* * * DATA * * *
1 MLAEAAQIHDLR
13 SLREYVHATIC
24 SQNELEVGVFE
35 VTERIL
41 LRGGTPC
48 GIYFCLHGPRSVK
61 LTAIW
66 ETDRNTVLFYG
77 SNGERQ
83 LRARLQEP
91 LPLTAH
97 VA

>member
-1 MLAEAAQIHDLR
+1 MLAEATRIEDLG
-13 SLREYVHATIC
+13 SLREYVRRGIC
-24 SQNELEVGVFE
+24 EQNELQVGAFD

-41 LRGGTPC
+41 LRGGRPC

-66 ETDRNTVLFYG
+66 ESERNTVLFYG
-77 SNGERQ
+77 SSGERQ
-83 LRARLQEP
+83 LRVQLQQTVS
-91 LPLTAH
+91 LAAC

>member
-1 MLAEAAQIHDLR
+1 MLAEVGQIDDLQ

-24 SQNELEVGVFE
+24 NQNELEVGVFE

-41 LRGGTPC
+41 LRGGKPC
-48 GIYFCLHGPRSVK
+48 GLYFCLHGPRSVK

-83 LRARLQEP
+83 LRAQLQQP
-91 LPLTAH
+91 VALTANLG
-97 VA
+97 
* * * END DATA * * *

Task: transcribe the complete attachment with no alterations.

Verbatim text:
1 MLAEAAQIHDLR
13 SLREYVHATIC
24 SQNELEVGVFE
35 VTERIL
41 LRGGTPC
48 GIYFCLHGPRSVK
61 LTAIW
66 ETDRNTVLFYG
77 SNGERQ
83 LRARLQEP
91 LPLTAH
97 VA

>member
-1 MLAEAAQIHDLR
+1 MLAEATRIEDLG
-13 SLREYVHATIC
+13 SLREYVRRGIC
-24 SQNELEVGVFE
+24 EQNELQVGAFD

-41 LRGGTPC
+41 LRGGRPC

-66 ETDRNTVLFYG
+66 ESERNTVLFYG
-77 SNGERQ
+77 SSGERQ
-83 LRARLQEP
+83 LRVQLQQTVS
-91 LPLTAH
+91 LAAC

>member
-1 MLAEAAQIHDLR
+1 MLAEVGQIDDLQ

-24 SQNELEVGVFE
+24 NQNELEVGVFE

-41 LRGGTPC
+41 LRGGKPC
-48 GIYFCLHGPRSVK
+48 GLYFCLHGPRSVK

-83 LRARLQEP
+83 LRAQLQQP
-91 LPLTAH
+91 VALTANLG
-97 VA
+97 